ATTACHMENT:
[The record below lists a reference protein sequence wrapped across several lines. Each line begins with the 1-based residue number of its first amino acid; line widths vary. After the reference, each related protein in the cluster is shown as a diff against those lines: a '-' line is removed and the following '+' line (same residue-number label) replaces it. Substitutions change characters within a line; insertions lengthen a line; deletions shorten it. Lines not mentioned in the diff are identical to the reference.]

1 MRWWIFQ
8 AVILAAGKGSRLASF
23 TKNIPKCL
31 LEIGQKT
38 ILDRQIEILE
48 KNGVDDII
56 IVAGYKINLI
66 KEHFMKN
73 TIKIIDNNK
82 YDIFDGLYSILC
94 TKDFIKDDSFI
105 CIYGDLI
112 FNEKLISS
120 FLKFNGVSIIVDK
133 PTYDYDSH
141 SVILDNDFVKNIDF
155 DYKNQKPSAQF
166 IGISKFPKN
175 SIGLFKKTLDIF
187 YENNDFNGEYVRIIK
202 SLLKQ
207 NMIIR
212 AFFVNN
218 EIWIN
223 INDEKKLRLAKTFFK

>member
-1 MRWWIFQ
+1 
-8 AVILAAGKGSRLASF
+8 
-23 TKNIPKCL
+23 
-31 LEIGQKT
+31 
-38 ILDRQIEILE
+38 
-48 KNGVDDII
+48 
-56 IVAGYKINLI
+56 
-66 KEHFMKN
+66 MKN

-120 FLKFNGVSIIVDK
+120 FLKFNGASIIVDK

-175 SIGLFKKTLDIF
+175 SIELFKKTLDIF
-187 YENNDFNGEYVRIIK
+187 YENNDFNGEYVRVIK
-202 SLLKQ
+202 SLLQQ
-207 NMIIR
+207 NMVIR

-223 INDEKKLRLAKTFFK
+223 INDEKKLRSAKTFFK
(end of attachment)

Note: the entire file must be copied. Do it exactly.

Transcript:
[The record below lists a reference protein sequence wrapped across several lines. Each line begins with the 1-based residue number of its first amino acid; line widths vary. After the reference, each related protein in the cluster is shown as a diff against those lines: a '-' line is removed and the following '+' line (same residue-number label) replaces it. Substitutions change characters within a line; insertions lengthen a line; deletions shorten it. Lines not mentioned in the diff are identical to the reference.]

1 MRWWIFQ
8 AVILAAGKGSRLASF
23 TKNIPKCL
31 LEIGQKT
38 ILDRQIEILE
48 KNGVDDII
56 IVAGYKINLI
66 KEHFMKN
73 TIKIIDNNK
82 YDIFDGLYSILC
94 TKDFIKDDSFI
105 CIYGDLI
112 FNEKLISS
120 FLKFNGVSIIVDK
133 PTYDYDSH
141 SVILDNDFVKNIDF
155 DYKNQKPSAQF
166 IGISKFPKN
175 SIGLFKKTLDIF
187 YENNDFNGEYVRIIK
202 SLLKQ
207 NMIIR
212 AFFVNN
218 EIWIN
223 INDEKKLRLAKTFFK

>member
-1 MRWWIFQ
+1 
-8 AVILAAGKGSRLASF
+8 
-23 TKNIPKCL
+23 
-31 LEIGQKT
+31 
-38 ILDRQIEILE
+38 
-48 KNGVDDII
+48 
-56 IVAGYKINLI
+56 
-66 KEHFMKN
+66 MKN

-120 FLKFNGVSIIVDK
+120 FLKFNGASIIVDK

-175 SIGLFKKTLDIF
+175 SIELFKKTLDIF
-187 YENNDFNGEYVRIIK
+187 YENNDFNGEYVRVIK
-202 SLLKQ
+202 SLLQQ
-207 NMIIR
+207 NMVIR

-223 INDEKKLRLAKTFFK
+223 INDEKKLRSAKTFFK